I was so surprised when Laura Florand first posted a snippet of this on her blog - I love how she chose to tie up Snow-Kissed with the Amour et Chocol...moreI was so surprised when Laura Florand first posted a snippet of this on her blog - I love how she chose to tie up Snow-Kissed with the Amour et Chocolat series. I didn't even know that Mack and Anne knew each other! This was a lovely romance between an older couple (parents of the main characters in other books). I think it's great that we got to know both Anne and Mack better, beyond the perspectives of their children. Theirs is a sweet romance that has a strong foundation based on 20 years of friendship. I liked that family is a strong theme in this story, given how important their kids are to Anne and Mack. I also loved seeing glimpses of all the other couples in Laura's books, I found Mack's description of Dom's chef frenemies hilarious. It's good to see all those other characters happy and doing well! Also good for Anne and Mack to get their own happy ending because they deserve it after everything they've been through. If Grandpa Jack also has his own romance, I would be more than happy to read it.(less)
At the beginning of the month, I was working on my monthly recap for April when I realized that I only finished reading one nov...moreOriginally posted here.
At the beginning of the month, I was working on my monthly recap for April when I realized that I only finished reading one novel for the whole month. Instead of doing a recap, I thought I might as well just write a review for Thorn by Intisar Khanani. Thorn is one of those titles that I would never have discovered if it hadn’t been recommended through the blog. I was immediately curious when I found out about the premise of this book since it’s a retelling of The Goose Girl fairy tale. The only retelling of The Goose Girl that I’ve read prior to this one was Shannon Hale’s which is one of my favorite books so of course, I wanted to find something similar.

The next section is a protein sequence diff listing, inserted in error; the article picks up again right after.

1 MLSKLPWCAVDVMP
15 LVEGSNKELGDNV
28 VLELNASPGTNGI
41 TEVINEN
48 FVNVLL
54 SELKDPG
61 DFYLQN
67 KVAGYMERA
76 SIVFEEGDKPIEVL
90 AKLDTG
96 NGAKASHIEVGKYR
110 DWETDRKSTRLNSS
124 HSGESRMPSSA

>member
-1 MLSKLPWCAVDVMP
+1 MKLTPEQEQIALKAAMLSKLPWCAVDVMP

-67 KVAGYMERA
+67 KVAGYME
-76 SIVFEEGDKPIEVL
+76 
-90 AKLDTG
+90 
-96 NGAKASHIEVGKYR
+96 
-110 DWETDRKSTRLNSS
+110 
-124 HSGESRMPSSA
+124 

I read Thorn in bits and pieces, while traveling from one place to another. I can’t tell if it was because of this that I didn’t enjoy Thorn as much as I was expecting. I wonder if I would have liked the book better if I was able to read it in one go. I thought the writing was beautiful, I felt that it had a fairy tale feel to it. I also liked Thorn as a character and I was curious about her and what would happen after she loses her place as a princess. In spite of that, I felt that I wasn’t as invested in the story as much as I would have wanted. None of the other characters, except maybe for Falada the talking Horse, stood out for me. I would have wanted to care more for the prince and maybe even the king. I definitely wanted more of the thief Red Hawk. Maybe there were too many characters in the story, which made me feel that there wasn't enough character development for most of them. The tone of the book is also a bit bleak and dark, with several characters having to endure so much but I was fine with that since the original story isn’t exactly a light and fun read. I just felt that some of the problems weren't properly addressed towards the end of the novel. Maybe I’ll have a more positive reaction if I get to reread Thorn. I'm glad I gave it a try since The Goose Girl retellings are hard to come by. I would still be interested in checking out the author’s other books.(less)